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LOCAL TIME: 12:38 pm | Friday, 19 July
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Steve Biko Garden of Remembrance, King William’s Town

Steve BikoSteven Biko, one of the most recognised leaders of the Black Consciousness Movement, is regarded as one of the greatest martyrs of the anti-apartheid struggle in South Africa. He believed that black people should lead the fight against apartheid and his movement believed that political freedom would be possible only when blacks stopped feeling inferior to whites.

Biko was banned by the apartheid government in 1973 and was to die whilst in police custody in 1977, after being held for 26 days, and tortured, under the Terrorism Act.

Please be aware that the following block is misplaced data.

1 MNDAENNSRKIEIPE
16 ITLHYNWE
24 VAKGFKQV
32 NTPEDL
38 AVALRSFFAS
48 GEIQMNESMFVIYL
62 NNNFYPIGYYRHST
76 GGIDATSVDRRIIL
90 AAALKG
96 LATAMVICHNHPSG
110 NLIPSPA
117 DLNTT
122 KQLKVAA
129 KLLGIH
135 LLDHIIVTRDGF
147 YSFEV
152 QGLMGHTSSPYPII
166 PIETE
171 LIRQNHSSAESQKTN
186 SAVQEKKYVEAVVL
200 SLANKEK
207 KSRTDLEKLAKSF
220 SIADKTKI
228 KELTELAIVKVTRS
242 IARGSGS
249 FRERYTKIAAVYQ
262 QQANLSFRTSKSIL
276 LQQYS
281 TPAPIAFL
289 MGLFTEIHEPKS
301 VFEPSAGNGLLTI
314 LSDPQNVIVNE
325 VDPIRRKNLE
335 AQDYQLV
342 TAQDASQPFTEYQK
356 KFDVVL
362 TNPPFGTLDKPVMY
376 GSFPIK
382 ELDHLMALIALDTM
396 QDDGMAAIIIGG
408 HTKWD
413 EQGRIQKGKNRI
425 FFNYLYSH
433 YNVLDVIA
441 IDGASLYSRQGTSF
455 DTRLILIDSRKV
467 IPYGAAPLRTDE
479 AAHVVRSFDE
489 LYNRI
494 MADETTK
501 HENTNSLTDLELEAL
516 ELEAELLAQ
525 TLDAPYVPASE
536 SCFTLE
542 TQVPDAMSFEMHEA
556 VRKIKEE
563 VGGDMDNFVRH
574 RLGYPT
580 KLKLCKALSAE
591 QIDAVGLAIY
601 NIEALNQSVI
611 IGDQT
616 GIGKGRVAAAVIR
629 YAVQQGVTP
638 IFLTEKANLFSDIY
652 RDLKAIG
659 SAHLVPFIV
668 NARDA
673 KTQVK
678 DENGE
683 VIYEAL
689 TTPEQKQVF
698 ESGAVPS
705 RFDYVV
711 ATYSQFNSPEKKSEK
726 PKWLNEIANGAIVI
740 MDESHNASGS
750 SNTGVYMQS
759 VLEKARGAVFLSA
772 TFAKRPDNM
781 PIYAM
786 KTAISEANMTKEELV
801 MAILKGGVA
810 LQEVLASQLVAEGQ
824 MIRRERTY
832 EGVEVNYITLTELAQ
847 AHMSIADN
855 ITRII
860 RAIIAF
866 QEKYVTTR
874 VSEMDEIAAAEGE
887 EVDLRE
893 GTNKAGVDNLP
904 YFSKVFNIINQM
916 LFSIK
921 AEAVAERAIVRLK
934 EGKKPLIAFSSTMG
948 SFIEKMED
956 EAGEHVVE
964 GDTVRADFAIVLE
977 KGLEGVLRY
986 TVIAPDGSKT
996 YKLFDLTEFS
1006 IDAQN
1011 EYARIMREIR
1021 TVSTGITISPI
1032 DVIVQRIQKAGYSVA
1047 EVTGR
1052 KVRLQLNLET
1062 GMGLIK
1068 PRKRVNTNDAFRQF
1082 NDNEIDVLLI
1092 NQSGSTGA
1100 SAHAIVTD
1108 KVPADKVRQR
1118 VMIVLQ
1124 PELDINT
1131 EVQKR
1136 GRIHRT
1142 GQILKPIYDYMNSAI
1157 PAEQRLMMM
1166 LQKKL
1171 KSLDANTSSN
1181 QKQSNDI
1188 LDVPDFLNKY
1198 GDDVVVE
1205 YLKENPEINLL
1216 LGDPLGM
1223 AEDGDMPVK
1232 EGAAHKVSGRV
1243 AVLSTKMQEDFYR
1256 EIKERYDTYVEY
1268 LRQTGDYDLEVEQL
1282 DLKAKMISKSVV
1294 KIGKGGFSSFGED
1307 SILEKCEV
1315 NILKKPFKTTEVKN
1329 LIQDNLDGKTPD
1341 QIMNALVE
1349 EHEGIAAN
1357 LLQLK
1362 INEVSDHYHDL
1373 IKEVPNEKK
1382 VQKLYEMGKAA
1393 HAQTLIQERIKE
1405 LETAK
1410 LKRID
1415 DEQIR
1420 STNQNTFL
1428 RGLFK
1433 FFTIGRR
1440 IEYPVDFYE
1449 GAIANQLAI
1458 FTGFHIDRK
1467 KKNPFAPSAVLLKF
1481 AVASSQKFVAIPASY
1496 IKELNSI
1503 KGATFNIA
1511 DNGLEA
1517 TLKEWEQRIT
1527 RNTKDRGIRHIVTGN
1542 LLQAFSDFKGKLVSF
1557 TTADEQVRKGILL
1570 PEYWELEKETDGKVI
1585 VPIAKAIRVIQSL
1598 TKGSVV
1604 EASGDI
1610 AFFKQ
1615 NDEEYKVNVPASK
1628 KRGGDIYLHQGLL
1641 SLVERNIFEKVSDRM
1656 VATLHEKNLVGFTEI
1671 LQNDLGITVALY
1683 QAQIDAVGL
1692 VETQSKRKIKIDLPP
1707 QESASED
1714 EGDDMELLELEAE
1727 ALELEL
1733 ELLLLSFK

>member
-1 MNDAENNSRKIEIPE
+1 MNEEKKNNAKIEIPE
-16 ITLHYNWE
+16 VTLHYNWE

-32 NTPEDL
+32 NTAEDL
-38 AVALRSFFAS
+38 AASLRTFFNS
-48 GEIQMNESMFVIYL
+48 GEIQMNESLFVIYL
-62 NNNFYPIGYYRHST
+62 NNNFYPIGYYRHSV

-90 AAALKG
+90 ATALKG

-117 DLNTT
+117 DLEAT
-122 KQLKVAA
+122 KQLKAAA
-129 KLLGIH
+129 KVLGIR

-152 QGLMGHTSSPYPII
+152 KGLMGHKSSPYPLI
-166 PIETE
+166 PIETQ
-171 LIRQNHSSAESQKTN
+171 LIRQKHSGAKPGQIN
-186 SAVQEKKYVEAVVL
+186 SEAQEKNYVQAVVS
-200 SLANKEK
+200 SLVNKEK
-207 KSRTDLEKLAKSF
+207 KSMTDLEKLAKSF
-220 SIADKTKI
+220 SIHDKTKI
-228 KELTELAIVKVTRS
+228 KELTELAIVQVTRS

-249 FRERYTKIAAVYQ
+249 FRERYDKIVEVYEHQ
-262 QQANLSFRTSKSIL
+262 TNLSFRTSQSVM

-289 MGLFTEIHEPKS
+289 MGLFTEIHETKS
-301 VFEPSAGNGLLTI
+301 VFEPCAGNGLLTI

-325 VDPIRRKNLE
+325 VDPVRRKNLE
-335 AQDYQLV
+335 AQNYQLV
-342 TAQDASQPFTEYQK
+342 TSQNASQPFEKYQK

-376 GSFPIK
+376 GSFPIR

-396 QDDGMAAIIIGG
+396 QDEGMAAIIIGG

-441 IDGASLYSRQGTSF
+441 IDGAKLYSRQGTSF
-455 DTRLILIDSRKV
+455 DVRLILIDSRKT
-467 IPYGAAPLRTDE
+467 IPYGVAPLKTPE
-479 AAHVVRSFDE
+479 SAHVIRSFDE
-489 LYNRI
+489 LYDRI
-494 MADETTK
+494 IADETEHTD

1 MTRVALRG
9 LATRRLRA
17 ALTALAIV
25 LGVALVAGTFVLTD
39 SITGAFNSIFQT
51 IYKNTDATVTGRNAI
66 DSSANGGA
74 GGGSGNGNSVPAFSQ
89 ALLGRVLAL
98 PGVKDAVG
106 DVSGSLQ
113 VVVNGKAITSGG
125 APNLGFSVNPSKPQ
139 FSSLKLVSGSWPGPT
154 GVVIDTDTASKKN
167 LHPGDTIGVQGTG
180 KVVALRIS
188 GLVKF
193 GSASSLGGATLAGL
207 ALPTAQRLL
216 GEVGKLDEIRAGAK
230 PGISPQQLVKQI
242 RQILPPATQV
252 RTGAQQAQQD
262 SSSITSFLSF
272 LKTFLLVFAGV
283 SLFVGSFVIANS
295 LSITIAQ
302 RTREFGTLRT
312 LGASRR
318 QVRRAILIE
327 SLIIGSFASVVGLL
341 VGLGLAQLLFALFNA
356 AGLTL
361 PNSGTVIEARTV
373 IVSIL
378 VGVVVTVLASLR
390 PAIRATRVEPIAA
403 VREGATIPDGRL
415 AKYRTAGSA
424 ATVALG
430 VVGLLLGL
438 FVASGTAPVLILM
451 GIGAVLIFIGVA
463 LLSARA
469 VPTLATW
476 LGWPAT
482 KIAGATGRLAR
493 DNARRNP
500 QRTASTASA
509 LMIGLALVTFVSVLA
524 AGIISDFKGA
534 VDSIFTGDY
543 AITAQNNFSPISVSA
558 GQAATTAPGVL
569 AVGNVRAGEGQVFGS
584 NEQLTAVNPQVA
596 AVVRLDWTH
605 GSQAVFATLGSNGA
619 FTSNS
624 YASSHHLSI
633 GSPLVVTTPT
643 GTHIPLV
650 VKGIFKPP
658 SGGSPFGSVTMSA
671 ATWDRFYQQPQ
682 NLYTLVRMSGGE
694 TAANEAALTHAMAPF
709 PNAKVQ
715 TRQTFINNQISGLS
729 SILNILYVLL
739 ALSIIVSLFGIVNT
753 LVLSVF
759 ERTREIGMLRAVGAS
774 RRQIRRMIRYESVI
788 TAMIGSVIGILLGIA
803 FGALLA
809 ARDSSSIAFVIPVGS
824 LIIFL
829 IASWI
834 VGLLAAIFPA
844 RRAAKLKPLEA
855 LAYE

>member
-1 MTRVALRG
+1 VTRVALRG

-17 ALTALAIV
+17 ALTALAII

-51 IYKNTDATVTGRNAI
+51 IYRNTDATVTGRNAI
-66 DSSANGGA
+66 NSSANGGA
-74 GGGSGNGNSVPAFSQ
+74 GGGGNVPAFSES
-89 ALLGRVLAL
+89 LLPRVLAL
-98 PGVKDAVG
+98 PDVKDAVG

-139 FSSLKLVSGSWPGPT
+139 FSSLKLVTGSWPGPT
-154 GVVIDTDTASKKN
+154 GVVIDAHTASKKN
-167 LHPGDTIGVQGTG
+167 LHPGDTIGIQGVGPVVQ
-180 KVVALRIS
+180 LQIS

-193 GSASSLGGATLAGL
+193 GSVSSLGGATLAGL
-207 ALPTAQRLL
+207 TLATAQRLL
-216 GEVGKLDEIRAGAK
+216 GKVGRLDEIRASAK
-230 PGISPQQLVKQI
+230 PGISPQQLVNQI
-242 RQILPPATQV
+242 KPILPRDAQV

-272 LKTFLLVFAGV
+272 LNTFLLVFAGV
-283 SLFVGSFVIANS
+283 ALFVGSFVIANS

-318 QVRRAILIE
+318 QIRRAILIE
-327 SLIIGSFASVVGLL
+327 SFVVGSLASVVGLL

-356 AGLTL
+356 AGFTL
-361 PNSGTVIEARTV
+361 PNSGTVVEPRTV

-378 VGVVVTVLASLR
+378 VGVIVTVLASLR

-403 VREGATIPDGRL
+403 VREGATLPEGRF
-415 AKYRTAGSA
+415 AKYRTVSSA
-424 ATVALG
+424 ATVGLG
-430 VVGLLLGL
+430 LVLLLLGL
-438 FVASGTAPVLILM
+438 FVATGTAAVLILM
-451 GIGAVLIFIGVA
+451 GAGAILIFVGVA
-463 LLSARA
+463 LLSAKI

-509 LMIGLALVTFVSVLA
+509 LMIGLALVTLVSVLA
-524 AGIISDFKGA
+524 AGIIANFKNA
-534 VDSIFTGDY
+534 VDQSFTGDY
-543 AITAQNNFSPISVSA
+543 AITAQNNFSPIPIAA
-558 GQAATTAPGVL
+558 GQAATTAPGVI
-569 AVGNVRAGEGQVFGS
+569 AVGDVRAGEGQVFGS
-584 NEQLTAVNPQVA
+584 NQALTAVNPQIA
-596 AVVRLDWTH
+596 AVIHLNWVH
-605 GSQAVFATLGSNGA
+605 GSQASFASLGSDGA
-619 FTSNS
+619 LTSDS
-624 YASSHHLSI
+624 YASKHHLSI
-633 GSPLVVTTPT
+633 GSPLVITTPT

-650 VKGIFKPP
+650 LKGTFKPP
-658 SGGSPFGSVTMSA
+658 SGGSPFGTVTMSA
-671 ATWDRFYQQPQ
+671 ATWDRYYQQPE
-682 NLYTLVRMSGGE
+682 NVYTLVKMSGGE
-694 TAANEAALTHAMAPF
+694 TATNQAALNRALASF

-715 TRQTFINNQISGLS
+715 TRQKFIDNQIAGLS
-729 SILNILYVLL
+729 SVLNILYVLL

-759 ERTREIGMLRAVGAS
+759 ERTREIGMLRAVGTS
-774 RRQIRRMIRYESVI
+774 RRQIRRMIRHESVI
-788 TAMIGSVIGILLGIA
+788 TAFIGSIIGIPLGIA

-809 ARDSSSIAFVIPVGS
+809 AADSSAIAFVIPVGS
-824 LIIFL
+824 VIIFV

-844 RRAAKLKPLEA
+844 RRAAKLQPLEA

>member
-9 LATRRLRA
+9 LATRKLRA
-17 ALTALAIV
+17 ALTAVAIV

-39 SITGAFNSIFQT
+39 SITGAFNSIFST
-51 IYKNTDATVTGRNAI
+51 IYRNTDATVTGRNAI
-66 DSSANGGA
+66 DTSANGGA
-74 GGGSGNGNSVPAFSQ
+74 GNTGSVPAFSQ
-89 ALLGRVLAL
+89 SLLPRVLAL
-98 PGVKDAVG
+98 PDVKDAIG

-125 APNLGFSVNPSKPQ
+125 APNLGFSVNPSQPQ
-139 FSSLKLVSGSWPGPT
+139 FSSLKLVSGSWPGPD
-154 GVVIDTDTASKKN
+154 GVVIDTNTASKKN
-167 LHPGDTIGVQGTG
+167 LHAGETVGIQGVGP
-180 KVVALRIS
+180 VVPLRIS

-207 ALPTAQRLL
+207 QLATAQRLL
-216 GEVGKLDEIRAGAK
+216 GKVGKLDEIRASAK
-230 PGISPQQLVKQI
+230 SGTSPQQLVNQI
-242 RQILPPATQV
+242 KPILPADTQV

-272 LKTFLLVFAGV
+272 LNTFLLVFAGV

He was born in the township of Ginsberg, just outside King William’s Town, and his place of birth is now a national monument. His grave is in the cemetery previous called the Ginsberg Cemetry and now known as the Steve Biko Garden of Rememberance. Graves of activists like Griffiths and Victoria Mxenge – both human rights lawyers – alongside victims of the Bisho Massacre, which took place when Ciskei (a former homeland of South Africa) troops opened fire on an ANC march heading towards Bisho, are also in the cemetry. The garden is open in summer only. To reach the grave, follow Cathcart St south of King William’s Town and turn left down a dirt track that is signposted to the Steve Biko Garden of Remembrance.

To learn more about Steve Biko, visit the Foundation website.

See rare Steve Biko TV Interview.

More info on the town of King Williams Town More info on the Amatola Region